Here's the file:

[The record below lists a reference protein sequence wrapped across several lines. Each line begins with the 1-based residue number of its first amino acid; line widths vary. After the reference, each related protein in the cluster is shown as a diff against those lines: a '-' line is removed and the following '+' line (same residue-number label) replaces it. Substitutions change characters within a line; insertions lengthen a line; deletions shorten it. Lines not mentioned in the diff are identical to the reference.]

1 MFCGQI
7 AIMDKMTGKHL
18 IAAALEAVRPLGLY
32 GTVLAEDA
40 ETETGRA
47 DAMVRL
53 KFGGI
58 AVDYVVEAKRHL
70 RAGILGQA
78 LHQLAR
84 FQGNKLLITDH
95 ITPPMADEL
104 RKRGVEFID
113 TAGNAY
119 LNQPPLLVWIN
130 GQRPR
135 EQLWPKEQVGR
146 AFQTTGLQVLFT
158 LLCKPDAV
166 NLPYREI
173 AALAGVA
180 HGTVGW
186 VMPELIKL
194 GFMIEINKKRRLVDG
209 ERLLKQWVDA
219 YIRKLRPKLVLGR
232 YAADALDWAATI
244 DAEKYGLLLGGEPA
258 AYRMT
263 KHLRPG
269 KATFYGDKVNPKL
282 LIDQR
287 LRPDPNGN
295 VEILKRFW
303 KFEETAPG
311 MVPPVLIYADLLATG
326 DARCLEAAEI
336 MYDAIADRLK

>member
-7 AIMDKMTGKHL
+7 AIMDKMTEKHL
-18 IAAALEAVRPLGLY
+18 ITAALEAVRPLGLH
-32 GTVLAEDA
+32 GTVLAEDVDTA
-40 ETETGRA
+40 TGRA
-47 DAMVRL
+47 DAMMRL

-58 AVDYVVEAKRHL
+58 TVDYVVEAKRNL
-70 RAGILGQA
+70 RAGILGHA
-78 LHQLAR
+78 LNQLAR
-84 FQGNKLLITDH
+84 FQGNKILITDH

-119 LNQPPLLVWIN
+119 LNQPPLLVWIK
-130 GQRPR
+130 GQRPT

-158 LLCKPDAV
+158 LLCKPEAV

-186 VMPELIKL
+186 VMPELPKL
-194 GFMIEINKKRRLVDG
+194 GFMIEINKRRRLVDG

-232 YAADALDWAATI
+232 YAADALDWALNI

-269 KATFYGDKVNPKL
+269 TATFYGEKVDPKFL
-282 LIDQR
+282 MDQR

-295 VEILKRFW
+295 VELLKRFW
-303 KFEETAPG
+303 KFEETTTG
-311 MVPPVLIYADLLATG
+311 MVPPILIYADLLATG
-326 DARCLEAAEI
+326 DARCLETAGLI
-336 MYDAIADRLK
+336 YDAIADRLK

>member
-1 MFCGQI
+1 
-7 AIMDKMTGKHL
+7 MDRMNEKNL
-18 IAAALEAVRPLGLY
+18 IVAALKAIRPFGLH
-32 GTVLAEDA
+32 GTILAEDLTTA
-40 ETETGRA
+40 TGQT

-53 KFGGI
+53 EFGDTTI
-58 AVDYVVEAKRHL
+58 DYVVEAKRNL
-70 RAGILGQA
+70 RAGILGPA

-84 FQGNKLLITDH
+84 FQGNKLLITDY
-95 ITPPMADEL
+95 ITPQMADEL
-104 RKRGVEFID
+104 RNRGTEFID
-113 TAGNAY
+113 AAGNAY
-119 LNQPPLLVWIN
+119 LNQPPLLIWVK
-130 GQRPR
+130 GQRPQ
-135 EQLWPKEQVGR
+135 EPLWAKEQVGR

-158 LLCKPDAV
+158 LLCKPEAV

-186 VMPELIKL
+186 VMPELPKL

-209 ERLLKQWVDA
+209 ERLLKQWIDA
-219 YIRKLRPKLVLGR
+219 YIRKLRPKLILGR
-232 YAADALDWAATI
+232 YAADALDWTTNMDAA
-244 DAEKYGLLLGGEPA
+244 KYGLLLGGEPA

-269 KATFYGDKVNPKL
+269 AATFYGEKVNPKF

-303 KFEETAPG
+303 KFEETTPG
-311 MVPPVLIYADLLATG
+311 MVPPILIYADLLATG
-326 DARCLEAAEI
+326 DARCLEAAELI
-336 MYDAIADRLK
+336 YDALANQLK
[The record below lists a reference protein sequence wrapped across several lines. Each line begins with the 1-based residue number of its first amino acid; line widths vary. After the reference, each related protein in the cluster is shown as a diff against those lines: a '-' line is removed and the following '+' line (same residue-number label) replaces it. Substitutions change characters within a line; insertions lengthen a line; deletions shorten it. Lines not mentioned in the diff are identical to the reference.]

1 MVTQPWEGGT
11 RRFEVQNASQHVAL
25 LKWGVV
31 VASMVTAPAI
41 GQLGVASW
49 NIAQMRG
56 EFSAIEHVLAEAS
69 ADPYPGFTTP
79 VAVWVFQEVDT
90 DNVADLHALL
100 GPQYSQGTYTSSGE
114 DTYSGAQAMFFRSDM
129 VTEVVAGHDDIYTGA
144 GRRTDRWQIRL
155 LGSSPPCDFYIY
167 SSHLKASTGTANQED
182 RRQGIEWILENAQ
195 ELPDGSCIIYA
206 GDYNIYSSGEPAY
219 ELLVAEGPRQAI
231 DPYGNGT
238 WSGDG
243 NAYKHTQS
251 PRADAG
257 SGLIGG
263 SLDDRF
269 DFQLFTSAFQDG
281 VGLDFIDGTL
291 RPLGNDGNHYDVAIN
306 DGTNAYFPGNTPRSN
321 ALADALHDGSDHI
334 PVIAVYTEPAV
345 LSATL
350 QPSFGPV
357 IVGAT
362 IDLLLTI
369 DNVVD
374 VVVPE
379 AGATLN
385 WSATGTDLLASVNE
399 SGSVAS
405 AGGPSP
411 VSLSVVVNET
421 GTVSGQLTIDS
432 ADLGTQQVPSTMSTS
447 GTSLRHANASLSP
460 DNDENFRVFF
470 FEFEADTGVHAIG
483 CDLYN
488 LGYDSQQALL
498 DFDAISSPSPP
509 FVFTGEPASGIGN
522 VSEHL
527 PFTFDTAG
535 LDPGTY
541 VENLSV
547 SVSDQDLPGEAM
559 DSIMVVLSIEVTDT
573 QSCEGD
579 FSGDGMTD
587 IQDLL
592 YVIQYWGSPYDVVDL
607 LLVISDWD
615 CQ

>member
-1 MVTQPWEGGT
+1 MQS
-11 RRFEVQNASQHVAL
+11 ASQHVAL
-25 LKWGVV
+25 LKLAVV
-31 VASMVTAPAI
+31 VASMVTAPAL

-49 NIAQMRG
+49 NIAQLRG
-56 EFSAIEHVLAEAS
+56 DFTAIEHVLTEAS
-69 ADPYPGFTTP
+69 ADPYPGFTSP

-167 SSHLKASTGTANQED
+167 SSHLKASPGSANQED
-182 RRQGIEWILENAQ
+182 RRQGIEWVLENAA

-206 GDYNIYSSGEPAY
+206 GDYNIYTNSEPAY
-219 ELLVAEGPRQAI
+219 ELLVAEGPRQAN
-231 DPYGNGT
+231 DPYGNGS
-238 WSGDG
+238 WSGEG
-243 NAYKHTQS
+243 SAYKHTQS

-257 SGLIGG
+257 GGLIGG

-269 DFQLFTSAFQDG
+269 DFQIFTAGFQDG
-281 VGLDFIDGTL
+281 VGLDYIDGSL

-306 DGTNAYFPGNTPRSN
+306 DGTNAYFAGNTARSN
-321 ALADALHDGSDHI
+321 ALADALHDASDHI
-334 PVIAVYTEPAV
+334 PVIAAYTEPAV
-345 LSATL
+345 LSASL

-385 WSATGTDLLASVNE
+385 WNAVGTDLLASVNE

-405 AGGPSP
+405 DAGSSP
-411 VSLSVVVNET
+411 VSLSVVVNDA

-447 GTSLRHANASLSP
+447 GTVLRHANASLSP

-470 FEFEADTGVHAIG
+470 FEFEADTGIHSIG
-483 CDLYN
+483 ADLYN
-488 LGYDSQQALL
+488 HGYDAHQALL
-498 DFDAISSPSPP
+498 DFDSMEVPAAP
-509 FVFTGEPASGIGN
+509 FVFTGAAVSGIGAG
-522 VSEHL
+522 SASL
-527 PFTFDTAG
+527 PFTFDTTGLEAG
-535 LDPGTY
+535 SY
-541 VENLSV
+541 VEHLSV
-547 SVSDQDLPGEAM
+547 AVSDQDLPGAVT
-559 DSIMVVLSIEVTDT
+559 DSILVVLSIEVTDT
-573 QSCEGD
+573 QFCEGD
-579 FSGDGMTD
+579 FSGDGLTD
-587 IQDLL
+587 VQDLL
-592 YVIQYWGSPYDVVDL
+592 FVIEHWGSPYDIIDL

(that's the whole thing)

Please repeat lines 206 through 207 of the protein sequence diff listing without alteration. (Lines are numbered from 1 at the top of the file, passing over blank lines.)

-11 RRFEVQNASQHVAL
+11 ASQHVAL